Norway is at the forefront of Carbon Capture and Storage ("CCS") technology development. However, the Norwegian government's major cut in the CCS funding in its budget proposition for 2018 puts the government project of developing a full scale CCS demonstration project at risk. In response to the budget cut, the Federation of Norwegian Industries, the Norwegian Oil and Gas Association and environmental organisations together launched a call for continuance of governmental support to and promotion of CCS development.

These recent developments actualise the Norwegian legal CCS framework, which provides the backdrop for full-scale CCS projects. This newsletter therefore aims to provide a high level overview of some legal aspects of the Norwegian CCS regime.

The legal and regulatory CCS framework

CCS consists of the capture of carbon dioxide (CO2) from industrial installations, its transport to a storage site and its injection into a suitable underground geological formation for the purposes of permanent storage.

From a legal point of view, CCS activities are subject to legislation that is generally applicable to industry activities in Norway, including property laws, planning laws and environmental legislation. Additionally, however, CCS is subject to certain CCS specific legislation, introduced in the Directive 2009/31/EC on the geological storage of carbon dioxide (the "CCS Directive"). The CCS Directive, which was adopted in 2009, establishes a legal framework for environmentally safe geological storage of CO2 within the territory of the EU Member States, including their exclusive economic zones and on the continental shelves.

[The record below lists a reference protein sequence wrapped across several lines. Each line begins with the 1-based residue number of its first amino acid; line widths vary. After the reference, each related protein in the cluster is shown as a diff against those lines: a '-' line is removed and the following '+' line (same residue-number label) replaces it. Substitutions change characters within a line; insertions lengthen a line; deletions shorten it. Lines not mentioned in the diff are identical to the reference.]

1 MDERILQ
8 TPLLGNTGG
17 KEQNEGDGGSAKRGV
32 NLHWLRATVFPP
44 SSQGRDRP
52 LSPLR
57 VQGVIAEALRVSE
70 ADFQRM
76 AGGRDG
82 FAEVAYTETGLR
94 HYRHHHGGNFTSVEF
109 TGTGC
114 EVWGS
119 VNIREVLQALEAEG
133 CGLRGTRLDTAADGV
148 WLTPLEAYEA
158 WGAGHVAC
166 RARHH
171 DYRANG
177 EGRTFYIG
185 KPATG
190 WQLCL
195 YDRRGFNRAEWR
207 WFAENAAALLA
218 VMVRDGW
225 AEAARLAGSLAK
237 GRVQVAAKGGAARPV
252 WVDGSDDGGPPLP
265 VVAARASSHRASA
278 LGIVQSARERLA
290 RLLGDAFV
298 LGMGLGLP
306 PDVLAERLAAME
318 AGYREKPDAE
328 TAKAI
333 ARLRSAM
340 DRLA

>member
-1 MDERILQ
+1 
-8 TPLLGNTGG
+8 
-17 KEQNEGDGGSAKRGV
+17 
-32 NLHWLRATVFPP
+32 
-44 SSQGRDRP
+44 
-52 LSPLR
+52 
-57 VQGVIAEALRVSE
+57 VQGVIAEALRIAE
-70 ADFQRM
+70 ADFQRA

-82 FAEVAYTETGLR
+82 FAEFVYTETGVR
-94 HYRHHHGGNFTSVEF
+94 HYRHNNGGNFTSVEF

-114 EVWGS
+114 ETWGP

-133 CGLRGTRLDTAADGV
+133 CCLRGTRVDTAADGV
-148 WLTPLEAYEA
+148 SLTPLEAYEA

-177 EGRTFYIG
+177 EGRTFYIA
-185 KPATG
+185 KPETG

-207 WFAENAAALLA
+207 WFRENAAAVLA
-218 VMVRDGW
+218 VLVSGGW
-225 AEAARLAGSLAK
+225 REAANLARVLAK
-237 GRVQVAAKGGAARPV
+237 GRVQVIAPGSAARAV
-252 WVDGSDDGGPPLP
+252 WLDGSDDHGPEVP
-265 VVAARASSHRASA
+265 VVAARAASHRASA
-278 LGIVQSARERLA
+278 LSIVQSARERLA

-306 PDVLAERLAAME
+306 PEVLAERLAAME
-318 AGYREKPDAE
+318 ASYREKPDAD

The CCS Directive is implemented into Norwegian law through:

  1. a new Chapter 4A to the Petroleum Regulations and amendments to Section 4-8 of the Petroleum Act, which governs capture, transport and storage of CCS in relation to petroleum activities; and
  2.   the Regulations on Transport and Storage of CO2 on the Continental Shelf (the "Storage Regulations"), which governs prospecting and exploration for subsea reservoirs for CO2 storage and exploitation, transport and storage of CO2 in such reservoirs which is not carried out as a part of petroleum activities; and
  3.  a new Chapter 35 to the Pollution Control Regulations, which applies to all geological storage of CO2 – both in relation to petroleum activities and not - with the exception of certain smaller projects.

The Norwegian CCS policy today: Driving CCS forward or backwards?

The question remains whether the CCS legal regime will be actualised with the planned full-scale CCS project, or whether the government's decision to cut the budget proposition for 2018 by over 90 percent entails that it will not go forward with the project. As the cost of developing a large-scale CCS project is very high and not yet commercially viable, financial support from the government is decisive to carry out such a project. However, the government has announced that it still intends to carry out the project and that it will propose a revised budget proposition to the Parliament this spring on the basis of the results from the project's upcoming concept studies.